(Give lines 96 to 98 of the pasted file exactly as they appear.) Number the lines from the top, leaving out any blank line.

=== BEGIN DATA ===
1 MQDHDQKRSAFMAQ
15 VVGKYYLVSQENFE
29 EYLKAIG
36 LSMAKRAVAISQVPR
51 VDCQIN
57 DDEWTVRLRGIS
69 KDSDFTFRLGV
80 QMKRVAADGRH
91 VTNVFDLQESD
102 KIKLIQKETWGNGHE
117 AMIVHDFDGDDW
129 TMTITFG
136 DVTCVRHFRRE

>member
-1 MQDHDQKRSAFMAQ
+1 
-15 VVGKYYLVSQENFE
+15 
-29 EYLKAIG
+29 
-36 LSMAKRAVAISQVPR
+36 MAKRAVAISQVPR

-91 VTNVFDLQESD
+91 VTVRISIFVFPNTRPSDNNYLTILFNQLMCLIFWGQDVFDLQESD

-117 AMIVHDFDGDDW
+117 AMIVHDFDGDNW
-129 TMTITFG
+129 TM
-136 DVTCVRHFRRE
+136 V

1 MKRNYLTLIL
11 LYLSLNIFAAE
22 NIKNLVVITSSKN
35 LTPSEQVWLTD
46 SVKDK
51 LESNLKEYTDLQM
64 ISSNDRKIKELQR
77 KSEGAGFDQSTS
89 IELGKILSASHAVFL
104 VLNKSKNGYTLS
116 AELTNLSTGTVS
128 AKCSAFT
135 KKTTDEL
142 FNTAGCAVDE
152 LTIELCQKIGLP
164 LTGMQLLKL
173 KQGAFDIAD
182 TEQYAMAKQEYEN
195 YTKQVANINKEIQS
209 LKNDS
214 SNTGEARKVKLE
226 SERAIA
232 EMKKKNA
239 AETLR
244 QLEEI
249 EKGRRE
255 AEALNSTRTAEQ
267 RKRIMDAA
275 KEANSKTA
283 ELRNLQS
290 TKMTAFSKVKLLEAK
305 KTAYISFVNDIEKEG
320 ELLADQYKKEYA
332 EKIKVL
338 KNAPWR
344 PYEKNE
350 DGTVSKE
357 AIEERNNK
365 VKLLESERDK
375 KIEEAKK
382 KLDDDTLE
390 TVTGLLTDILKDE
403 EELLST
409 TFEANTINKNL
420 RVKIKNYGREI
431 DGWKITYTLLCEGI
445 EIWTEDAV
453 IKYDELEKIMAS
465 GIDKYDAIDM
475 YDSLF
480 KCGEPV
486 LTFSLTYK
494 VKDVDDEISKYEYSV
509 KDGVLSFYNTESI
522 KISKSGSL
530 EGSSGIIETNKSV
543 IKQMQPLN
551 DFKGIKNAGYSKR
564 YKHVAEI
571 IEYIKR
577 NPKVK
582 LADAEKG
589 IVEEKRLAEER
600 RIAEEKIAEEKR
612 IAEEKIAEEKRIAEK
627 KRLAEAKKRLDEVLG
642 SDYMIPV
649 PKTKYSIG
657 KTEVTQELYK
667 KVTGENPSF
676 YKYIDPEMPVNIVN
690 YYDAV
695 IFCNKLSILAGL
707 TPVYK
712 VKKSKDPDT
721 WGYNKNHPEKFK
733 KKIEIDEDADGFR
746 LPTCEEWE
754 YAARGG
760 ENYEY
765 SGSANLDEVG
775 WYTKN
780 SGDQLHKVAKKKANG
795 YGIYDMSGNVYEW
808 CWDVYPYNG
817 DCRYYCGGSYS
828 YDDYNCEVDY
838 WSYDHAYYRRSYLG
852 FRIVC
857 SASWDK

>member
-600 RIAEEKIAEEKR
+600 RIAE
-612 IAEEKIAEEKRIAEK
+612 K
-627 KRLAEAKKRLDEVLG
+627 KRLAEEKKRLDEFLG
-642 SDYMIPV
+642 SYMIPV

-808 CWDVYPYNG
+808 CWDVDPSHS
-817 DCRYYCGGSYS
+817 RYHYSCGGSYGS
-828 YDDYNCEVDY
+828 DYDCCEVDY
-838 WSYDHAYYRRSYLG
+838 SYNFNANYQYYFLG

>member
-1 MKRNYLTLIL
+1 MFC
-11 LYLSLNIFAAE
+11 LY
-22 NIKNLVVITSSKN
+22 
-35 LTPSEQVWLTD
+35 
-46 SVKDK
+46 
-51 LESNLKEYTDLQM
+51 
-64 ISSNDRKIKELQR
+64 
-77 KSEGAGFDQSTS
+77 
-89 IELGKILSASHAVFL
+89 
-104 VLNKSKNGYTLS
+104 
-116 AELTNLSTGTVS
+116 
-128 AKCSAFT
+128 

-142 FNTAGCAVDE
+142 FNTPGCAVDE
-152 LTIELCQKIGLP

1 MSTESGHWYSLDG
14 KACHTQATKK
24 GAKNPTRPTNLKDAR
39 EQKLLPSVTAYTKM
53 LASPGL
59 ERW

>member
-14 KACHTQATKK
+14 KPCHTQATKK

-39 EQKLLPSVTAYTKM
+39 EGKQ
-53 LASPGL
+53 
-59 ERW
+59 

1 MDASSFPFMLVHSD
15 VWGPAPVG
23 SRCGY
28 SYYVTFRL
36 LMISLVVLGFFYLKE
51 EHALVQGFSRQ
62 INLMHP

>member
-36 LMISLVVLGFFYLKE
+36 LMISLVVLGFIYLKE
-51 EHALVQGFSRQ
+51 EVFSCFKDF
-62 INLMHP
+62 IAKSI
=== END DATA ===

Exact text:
627 KRLAEAKKRLDEVLG
642 SDYMIPV
649 PKTKYSIG